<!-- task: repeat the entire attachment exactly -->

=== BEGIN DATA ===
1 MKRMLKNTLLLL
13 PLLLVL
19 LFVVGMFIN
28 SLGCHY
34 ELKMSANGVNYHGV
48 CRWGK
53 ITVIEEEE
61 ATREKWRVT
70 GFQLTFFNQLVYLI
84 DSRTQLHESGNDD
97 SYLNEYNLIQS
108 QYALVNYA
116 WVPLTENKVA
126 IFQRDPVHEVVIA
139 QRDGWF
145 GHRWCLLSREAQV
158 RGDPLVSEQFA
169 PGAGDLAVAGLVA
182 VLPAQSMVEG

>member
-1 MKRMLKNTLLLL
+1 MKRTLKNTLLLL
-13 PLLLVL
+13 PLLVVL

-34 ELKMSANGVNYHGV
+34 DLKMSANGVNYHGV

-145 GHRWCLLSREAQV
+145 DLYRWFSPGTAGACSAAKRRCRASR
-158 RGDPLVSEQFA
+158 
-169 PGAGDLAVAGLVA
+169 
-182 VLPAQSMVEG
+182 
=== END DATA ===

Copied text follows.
1 MKRMLKNTLLLL
13 PLLLVL
19 LFVVGMFIN
28 SLGCHY
34 ELKMSANGVNYHGV
48 CRWGK
53 ITVIEEEE
61 ATREKWRVT
70 GFQLTFFNQLVYLI
84 DSRTQLHESGNDD
97 SYLNEYNLIQS
108 QYALVNYA
116 WVPLTENKVA
126 IFQRDPVHEVVIA
139 QRDGWF
145 GHRWCLLSREAQV
158 RGDPLVSEQFA
169 PGAGDLAVAGLVA
182 VLPAQSMVEG

>member
-1 MKRMLKNTLLLL
+1 MKRTLKNTLLLL
-13 PLLLVL
+13 PLLVVL

-34 ELKMSANGVNYHGV
+34 DLKMSANGVNYHGV

-145 GHRWCLLSREAQV
+145 DLYRWFSPGTAGACSAAKRRCRASR
-158 RGDPLVSEQFA
+158 
-169 PGAGDLAVAGLVA
+169 
-182 VLPAQSMVEG
+182 